Exploratorial.004 - Faraday's Law

Prework

(a) (i) A single circular coil of radius 3cm is oriented in a uniform magnetic field B = -0.10 T such that the plane of the coil is perpendicular to the magnetic field (see Fig 1.). What is the value of the magnetic flux F through the coil?
(ii) The coil of part (i) is now re-oriented so that the plane of the coil is at angle Q = 45 to the direction of the magnetic field. What is the value of the magnetic flux through the coil in this position?
(iii) What orientation of the coil will give F = 0 ?

Fig 1. (a): Left, perspective view: Arrows indicate the direction of the magnetic field. We see the field is uniform because the lines are straight and evenly spread out.
Right, plan view: By convention, a magnetic field into the page is represented by crosses (like the view of the end of an arrow travelling away from us).
(b): coil plane at 45° to the magnetic field.

(b) A strong permanent magnet is moved towards and away from a 4 cm diameter circular coil consisting of ten turns of wire, as shown in Fig 2. The magnet is moved at constant speed. In its initial and final positions the magnet is far enough away from the coil that the magnetic field produced at the coil position is essentially zero.

  1. When the magnet is moved towards the coil the magnetic field over the coil area increases from B1 = 0 to B2 = 0.80 T in a time Dtin = 0.25 s. What is the magnitude of the e.m.f. induced in the coil and in which direction would a current flow in the coil if the ends of the coil were connected to form a circuit?
  2. When the magnet is moved away from the coil the magnetic field reduces from B2 = 0.80 T to B3 = 0 T in a time Dtout = 0.1 s. What is magnitude of the e.m.f. induced in the coil and in which direction (clockwise or anticlockwise when viewed from the magnet side) would a current flow in the coil if the ends of the coil were connected to form a circuit?

Fig 2. A strong permanent magnet is moved toward and away from a circular coil of diameter 4 cm. The coil consists of 10 turns of wire.

  • Initially, the magnet is sufficiently far from the coil that we can approximate the magnetic field over the area of the coil to be B = B1 = 0.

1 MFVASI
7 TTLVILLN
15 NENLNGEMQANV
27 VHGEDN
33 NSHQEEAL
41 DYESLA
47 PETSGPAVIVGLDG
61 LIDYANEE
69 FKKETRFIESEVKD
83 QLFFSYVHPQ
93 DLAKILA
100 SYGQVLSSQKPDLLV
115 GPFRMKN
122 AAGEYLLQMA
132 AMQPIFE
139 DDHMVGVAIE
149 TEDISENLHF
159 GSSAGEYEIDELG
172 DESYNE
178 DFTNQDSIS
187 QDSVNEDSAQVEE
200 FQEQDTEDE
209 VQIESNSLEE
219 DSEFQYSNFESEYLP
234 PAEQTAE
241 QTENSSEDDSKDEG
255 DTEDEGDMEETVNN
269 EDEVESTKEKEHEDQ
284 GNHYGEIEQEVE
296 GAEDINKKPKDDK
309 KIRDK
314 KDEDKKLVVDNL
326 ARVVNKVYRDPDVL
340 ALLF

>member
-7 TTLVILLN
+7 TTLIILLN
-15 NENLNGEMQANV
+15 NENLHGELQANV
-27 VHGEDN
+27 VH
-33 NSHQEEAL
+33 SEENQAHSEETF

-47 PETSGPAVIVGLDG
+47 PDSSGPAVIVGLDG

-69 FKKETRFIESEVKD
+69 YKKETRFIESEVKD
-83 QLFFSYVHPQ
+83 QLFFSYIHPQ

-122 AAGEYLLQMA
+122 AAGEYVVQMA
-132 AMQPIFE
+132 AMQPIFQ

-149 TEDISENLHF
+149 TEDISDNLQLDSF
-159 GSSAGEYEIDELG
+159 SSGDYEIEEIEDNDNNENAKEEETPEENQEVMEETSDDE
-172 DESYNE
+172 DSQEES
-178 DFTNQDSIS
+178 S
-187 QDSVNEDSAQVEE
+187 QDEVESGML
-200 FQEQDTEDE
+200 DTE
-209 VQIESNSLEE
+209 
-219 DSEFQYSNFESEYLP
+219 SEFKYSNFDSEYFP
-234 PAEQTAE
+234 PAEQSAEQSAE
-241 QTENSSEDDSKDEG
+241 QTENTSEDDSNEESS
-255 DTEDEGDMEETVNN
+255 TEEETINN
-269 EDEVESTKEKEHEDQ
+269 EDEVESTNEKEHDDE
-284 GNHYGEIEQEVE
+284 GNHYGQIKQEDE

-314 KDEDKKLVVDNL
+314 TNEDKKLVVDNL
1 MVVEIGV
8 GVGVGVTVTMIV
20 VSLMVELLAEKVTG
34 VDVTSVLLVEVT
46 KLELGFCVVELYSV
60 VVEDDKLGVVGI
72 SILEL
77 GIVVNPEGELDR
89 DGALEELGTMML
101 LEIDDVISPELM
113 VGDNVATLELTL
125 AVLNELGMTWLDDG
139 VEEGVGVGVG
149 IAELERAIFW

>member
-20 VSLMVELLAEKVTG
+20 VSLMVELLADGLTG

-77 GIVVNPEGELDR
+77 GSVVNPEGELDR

• The magnet is moved into the coil, B = B2 = 0.80 T (maximum B), and momentarily stationary before moving out.
  • Magnet is moved away from the coil at constant speed finishing far from the coil where B = B3 = 0 again.

(c) The circular coil described in (a) above is now mounted on an axle which runs across a diameter of the coil (see Fig. 3, below). Magnets positioned as shown below provide a uniform magnetic field B = 0.25 T across the region of the coil. The coil is rotated at a constant rate of 50 revolutions per second. This is a generator. You will find useful information in the course text, Physics, 5th Ed., Giancoli, Section 21-5, p629. There are also very nice, instructive java applets at
http://www.sciencejoywagon.com/physicszone/lesson/otherpub/wfendt/generatorengl.htm and
http://micro.magnet.fsu.edu/electromag/java/generator/ac.html

(i) Find the expression for the emf generated across the terminals of the rotating coil as a function of time which contains the coil parameters (area, number of windings), the magnetic field B and the angular frequency w.
(ii) What are the values of the frequency f and the angular frequency w of variation of the emf ?
(iii) Sketch a graph of the output emf of the coil as a function of time. Label the graph axes using the values you calculated above.


Hands-on activities in the lab

Part1: Induced voltages in circular loops of wire.